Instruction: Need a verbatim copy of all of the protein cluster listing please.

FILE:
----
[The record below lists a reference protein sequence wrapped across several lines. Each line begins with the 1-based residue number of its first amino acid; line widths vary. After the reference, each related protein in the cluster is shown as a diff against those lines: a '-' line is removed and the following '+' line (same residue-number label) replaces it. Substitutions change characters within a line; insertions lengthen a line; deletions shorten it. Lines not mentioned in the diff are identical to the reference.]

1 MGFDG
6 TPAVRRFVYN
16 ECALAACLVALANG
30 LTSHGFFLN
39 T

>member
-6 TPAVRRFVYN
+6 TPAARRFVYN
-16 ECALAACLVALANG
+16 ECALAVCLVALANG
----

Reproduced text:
[The record below lists a reference protein sequence wrapped across several lines. Each line begins with the 1-based residue number of its first amino acid; line widths vary. After the reference, each related protein in the cluster is shown as a diff against those lines: a '-' line is removed and the following '+' line (same residue-number label) replaces it. Substitutions change characters within a line; insertions lengthen a line; deletions shorten it. Lines not mentioned in the diff are identical to the reference.]

1 MGFDG
6 TPAVRRFVYN
16 ECALAACLVALANG
30 LTSHGFFLN
39 T

>member
-6 TPAVRRFVYN
+6 TPAARRFVYN
-16 ECALAACLVALANG
+16 ECALAVCLVALANG